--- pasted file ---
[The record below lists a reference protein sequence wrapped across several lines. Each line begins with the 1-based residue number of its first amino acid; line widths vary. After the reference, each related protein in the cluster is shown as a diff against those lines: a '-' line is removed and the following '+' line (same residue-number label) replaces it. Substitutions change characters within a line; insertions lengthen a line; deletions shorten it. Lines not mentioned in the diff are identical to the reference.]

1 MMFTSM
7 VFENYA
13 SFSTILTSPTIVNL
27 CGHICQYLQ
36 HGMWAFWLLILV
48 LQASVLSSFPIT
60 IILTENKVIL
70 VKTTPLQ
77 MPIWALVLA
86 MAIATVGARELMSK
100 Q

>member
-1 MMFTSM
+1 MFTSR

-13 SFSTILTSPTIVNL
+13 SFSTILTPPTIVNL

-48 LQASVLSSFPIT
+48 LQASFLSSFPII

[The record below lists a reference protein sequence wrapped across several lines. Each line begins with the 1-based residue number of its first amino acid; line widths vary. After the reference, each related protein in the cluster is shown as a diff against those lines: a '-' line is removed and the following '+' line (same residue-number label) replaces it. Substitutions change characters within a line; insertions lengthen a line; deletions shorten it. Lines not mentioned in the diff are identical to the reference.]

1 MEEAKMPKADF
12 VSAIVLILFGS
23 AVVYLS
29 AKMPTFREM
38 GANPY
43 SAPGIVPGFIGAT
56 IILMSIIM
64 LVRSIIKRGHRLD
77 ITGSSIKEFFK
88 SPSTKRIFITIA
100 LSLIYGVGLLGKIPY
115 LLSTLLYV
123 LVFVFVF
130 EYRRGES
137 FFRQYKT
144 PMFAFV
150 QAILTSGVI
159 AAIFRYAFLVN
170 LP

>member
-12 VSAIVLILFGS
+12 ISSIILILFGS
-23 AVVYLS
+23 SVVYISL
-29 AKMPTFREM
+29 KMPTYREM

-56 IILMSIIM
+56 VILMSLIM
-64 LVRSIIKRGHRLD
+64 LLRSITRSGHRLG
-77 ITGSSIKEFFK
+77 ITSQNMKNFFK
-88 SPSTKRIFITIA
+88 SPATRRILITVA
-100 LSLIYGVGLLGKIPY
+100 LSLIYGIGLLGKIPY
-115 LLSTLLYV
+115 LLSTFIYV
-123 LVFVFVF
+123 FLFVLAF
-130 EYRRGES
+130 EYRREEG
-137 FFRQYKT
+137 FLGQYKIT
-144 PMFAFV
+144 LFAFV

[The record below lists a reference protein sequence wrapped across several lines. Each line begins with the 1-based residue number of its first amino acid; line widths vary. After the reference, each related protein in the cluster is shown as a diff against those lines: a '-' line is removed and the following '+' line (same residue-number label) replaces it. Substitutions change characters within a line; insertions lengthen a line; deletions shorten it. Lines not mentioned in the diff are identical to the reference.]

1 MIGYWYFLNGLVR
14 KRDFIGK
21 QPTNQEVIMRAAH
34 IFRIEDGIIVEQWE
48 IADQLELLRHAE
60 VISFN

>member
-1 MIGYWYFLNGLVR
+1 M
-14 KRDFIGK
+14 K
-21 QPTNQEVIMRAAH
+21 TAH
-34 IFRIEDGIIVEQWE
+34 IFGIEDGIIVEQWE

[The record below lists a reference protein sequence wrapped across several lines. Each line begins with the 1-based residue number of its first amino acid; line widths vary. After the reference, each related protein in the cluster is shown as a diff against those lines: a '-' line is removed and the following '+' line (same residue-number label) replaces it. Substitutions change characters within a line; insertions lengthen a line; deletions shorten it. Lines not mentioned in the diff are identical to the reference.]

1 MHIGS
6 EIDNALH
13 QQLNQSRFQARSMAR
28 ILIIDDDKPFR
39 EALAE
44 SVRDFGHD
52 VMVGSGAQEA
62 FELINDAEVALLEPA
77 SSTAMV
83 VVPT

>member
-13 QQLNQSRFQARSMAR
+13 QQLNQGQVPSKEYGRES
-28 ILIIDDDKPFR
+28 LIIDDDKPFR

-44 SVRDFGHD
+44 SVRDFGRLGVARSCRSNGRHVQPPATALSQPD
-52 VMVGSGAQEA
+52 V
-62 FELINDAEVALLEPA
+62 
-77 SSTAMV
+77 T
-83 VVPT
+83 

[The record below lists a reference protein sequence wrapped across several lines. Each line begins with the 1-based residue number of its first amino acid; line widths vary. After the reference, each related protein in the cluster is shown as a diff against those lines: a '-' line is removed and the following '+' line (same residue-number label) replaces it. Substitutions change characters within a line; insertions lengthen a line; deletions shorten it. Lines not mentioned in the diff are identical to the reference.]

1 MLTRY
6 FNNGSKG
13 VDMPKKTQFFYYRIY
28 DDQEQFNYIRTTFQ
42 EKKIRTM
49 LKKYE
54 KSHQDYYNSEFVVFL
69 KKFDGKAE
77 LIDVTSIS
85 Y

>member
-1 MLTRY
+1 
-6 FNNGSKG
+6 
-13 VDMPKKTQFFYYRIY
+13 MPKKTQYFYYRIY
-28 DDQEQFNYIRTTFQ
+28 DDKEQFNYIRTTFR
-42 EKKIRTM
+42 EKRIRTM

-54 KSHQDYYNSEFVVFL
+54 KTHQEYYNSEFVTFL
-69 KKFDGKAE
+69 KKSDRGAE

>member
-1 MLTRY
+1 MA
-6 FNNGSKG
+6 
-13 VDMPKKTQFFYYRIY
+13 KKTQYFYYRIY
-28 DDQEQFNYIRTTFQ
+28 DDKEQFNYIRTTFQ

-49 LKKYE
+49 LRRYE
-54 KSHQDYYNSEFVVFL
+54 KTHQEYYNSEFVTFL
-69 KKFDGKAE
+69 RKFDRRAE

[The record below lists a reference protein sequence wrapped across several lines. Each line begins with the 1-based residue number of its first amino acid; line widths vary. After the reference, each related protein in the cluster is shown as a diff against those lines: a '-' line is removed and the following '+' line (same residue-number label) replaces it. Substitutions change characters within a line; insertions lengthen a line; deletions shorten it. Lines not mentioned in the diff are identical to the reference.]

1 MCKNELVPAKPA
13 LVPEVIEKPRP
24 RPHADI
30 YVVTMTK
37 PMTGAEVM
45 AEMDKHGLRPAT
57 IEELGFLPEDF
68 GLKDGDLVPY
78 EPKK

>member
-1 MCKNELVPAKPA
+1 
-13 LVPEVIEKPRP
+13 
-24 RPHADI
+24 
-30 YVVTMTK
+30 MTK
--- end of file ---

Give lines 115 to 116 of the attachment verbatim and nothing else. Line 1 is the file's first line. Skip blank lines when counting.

49 LKKYE
54 KSHQDYYNSEFVVFL